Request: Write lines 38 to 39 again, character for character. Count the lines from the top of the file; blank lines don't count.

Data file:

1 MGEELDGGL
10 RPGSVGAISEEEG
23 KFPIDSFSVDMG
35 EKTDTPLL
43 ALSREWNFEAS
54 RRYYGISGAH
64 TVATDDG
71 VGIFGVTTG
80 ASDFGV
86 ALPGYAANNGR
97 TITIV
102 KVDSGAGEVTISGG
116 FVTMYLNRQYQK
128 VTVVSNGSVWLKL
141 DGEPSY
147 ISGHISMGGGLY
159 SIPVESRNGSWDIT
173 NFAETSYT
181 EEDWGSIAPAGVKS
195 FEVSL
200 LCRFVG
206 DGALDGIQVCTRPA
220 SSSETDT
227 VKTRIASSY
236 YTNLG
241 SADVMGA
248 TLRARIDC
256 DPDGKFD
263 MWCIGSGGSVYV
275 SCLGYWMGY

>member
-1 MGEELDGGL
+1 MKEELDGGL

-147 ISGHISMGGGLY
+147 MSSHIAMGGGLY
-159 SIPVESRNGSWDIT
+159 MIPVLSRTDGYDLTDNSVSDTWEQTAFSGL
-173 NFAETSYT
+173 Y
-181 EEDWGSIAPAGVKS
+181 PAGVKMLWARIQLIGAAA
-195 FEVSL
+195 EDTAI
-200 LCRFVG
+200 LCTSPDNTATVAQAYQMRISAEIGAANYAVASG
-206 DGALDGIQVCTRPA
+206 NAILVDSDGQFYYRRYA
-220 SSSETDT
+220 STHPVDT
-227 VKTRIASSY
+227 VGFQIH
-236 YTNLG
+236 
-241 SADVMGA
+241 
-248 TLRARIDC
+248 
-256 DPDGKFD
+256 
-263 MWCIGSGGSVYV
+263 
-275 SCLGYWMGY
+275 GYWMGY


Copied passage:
-173 NFAETSYT
+173 Y